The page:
Trouble in Your Tank: Flexible Metalization, Part II

In previous columns and elsewhere in literature, concerns about electroless copper peeling from polyimide material have been reported. meta1.jpgThe main concern with is the creation of a void caused by peeling or blistering (Figure 1).

It is hypothesized that the blisters originate from one of, or a combination of, the potential causes listed below:

  • Excessive catalyst adsorption causing a hyperdeposition of electroless copper
  • Highly stressed electroless copper deposit
  • Plasma residues causing poor bondability of electroless copper
  • Overactive resin surface due to plasma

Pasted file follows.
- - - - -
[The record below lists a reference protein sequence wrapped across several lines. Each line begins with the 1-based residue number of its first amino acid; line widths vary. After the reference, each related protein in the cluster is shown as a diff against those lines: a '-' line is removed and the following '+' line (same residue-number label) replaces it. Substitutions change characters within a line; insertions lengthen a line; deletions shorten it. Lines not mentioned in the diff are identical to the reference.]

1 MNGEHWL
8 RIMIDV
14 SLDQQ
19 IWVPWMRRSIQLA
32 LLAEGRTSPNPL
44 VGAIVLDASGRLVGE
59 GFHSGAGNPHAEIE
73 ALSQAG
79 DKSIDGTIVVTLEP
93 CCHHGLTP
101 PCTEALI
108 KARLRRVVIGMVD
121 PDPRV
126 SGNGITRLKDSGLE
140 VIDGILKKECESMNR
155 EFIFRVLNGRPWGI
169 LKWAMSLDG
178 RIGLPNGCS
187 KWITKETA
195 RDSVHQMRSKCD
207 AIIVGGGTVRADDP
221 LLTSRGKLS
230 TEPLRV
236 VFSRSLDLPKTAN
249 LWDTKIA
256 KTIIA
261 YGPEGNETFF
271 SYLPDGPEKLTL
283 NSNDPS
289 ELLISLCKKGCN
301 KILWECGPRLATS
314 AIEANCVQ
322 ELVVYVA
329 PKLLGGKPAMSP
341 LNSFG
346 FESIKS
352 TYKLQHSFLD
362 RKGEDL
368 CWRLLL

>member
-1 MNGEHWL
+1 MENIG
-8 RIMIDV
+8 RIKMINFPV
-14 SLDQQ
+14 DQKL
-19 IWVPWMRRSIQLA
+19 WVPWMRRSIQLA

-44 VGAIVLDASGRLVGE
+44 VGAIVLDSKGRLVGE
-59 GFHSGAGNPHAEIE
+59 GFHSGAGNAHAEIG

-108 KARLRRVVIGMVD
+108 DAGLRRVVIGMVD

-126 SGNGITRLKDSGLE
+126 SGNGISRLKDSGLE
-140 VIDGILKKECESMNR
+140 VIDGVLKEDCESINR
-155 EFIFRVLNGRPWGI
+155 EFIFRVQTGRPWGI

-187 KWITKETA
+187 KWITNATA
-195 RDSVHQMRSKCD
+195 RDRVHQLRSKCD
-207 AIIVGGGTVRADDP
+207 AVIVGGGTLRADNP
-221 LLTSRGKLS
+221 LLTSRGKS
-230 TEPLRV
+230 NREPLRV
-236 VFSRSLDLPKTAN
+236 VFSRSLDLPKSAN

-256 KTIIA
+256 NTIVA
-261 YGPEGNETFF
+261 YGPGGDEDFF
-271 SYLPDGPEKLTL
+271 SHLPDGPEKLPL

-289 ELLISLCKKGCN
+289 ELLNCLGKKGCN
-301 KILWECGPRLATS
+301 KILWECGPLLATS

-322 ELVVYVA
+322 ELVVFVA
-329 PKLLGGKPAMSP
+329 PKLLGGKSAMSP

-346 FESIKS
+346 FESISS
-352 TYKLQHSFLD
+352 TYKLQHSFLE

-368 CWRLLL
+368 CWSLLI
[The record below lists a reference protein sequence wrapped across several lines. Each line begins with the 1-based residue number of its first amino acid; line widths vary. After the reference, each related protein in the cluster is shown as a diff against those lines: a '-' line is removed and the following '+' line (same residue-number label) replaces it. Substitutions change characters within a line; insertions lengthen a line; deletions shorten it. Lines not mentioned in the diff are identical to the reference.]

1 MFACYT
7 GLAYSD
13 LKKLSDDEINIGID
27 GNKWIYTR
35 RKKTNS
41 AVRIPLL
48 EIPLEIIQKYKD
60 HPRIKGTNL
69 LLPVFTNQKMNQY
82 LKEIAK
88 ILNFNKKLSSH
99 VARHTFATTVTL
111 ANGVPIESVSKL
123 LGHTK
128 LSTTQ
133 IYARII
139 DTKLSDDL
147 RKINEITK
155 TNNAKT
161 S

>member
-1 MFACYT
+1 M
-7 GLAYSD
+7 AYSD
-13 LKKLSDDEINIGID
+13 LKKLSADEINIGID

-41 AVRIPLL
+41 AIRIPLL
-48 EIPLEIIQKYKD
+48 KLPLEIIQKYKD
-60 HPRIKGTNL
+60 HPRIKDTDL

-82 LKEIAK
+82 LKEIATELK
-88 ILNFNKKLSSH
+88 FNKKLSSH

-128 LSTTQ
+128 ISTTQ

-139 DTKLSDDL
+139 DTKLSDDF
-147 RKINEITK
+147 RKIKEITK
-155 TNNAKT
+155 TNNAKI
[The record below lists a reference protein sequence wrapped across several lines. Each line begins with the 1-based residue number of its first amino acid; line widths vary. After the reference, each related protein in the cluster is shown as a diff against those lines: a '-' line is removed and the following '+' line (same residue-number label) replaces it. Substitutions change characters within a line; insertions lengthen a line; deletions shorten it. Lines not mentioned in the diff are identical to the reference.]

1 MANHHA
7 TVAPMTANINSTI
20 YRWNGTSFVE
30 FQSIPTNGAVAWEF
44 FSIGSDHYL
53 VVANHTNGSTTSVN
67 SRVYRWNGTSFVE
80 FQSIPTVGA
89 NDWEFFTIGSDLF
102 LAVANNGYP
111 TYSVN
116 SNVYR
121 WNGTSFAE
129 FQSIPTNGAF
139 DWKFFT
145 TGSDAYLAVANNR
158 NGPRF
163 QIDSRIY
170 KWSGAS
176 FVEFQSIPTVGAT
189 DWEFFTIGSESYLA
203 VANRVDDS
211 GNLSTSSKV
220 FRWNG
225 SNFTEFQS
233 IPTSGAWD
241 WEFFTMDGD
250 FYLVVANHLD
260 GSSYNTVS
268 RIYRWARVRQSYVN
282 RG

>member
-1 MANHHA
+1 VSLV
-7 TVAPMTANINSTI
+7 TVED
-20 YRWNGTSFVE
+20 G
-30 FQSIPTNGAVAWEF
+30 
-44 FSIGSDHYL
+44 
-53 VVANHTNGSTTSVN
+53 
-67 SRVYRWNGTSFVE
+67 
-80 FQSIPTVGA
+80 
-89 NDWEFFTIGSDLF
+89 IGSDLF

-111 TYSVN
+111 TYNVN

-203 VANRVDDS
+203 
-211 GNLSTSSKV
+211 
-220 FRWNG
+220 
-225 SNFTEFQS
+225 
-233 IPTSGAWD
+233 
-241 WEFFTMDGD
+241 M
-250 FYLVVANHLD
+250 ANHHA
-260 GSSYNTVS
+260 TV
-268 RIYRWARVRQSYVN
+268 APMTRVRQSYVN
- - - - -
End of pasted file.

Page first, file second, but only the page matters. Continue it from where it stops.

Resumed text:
• Lack of surface profilometry due to plasma

Often, fabricators resort to double passing the circuits through the electroless copper process with the hope that the second pass will cover the void and prevent further blistering. Just remember, “Hope is not a strategy.”

It is recognized that plasma desmear leaves the surface in somewhat of an inert state. It is important that the fabricator work very closely with the plasma supplier to ensure an optimized process. It is also critical that residues from the plasma desmear process be removed prior to electroless copper plating. 

meta2.jpgAs is often the case, adhesive-based flexible circuit constructions present another challenge related to achieving void-free metalization. Due to the difficulty in plating flexible materials (particularly when plasma-treated only), one would think that alkaline permanganate treatment could be used to enhance the plating of a void-free deposit. Unfortunately, using a full permanganate cycle can have disastrous consequences (Figure 2).